He (Pope Francis) describes the bishop in three presences; in front of the people pointing the way, in the midst of the people as a merciful presence and walking behind them helping those who lag behind and, “…above all – allowing the flock to strike out on new paths.” He does not suggest what these paths are but, I think, this is a significant new way of thinking – for people and bishops. By saying this, the Pope suggests that, in some circumstances, the people in the pews know the way forward better than the bishops. Some bishops might feel threatened by this and many lay-Catholics feel apprehensive because for so long the bishop has simply given us direction or, at worst, told us what to think. This will be a revolutionary way of thinking and acting for many Catholics. He tells bishops to listen to everyone, not just those who will tell them what they want to hear.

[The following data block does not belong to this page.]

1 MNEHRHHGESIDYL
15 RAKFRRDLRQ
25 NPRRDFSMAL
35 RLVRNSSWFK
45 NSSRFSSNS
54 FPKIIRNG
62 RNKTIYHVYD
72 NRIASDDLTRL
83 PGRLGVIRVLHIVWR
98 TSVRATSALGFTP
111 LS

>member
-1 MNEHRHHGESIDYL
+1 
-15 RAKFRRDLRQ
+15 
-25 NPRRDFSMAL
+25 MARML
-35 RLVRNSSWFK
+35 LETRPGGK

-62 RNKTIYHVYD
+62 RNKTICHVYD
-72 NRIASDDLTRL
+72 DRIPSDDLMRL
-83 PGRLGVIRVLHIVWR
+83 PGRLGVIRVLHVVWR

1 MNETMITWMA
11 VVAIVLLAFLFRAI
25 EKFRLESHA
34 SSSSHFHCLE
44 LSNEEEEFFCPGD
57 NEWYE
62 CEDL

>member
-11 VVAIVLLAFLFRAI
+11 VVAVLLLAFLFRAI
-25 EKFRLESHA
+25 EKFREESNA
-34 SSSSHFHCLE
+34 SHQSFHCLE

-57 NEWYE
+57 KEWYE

The real test of this will be how widely the world’s bishops consult in preparation for a Synod on the Family that Pope Francis has called in October 2014. Will the voices of people who have differing opinions be heard in Rome at that Synod? Will local bishops accurately present the voice of ordinary Catholics?